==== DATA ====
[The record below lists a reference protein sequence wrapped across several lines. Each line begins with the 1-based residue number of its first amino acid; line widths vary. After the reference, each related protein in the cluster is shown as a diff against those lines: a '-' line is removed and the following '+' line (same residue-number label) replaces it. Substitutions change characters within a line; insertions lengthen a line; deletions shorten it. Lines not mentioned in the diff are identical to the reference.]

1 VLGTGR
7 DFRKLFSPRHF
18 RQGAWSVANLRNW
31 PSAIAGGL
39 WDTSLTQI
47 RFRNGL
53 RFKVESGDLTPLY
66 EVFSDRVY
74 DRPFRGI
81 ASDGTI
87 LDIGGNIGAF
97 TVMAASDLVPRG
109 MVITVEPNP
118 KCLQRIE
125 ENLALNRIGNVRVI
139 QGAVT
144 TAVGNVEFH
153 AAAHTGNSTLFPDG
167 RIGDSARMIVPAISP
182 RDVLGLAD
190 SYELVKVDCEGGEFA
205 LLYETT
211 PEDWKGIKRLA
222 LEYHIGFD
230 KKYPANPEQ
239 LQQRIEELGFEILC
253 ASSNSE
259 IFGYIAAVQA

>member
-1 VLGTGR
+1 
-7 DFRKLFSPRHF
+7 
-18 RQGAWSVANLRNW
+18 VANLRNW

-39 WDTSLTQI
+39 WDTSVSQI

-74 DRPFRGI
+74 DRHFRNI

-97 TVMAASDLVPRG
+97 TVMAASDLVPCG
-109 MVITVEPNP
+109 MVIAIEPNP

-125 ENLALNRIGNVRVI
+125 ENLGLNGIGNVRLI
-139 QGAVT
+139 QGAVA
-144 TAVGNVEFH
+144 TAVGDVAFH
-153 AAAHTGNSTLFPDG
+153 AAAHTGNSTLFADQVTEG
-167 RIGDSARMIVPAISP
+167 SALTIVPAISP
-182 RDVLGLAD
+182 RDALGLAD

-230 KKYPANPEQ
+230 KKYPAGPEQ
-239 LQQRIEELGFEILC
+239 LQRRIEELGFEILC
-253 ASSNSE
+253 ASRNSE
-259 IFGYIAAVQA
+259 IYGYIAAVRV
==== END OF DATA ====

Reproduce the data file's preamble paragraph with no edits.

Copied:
[The record below lists a reference protein sequence wrapped across several lines. Each line begins with the 1-based residue number of its first amino acid; line widths vary. After the reference, each related protein in the cluster is shown as a diff against those lines: a '-' line is removed and the following '+' line (same residue-number label) replaces it. Substitutions change characters within a line; insertions lengthen a line; deletions shorten it. Lines not mentioned in the diff are identical to the reference.]